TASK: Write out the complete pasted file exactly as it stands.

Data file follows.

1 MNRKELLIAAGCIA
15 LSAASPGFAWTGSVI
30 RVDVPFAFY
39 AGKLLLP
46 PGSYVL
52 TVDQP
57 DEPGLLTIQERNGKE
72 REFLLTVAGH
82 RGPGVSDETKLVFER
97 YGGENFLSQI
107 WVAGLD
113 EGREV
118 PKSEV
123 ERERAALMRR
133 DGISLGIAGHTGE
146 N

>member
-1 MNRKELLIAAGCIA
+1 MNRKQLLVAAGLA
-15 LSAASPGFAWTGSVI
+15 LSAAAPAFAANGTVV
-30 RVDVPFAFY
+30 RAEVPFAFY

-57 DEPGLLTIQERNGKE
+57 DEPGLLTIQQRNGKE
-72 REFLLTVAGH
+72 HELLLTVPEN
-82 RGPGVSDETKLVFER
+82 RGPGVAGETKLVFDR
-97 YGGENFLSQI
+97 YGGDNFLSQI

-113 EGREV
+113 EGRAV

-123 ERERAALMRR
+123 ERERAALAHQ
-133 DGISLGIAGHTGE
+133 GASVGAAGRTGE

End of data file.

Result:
1 MNRKELLIAAGCIA
15 LSAASPGFAWTGSVI
30 RVDVPFAFY
39 AGKLLLP
46 PGSYVL
52 TVDQP
57 DEPGLLTIQERNGKE
72 REFLLTVAGH
82 RGPGVSDETKLVFER
97 YGGENFLSQI
107 WVAGLD
113 EGREV
118 PKSEV
123 ERERAALMRR
133 DGISLGIAGHTGE
146 N

>member
-1 MNRKELLIAAGCIA
+1 MNRKQLLVAAGLA
-15 LSAASPGFAWTGSVI
+15 LSAAAPAFAANGTVV
-30 RVDVPFAFY
+30 RAEVPFAFY

-57 DEPGLLTIQERNGKE
+57 DEPGLLTIQQRNGKE
-72 REFLLTVAGH
+72 HELLLTVPEN
-82 RGPGVSDETKLVFER
+82 RGPGVAGETKLVFDR
-97 YGGENFLSQI
+97 YGGDNFLSQI

-113 EGREV
+113 EGRAV

-123 ERERAALMRR
+123 ERERAALAHQ
-133 DGISLGIAGHTGE
+133 GASVGAAGRTGE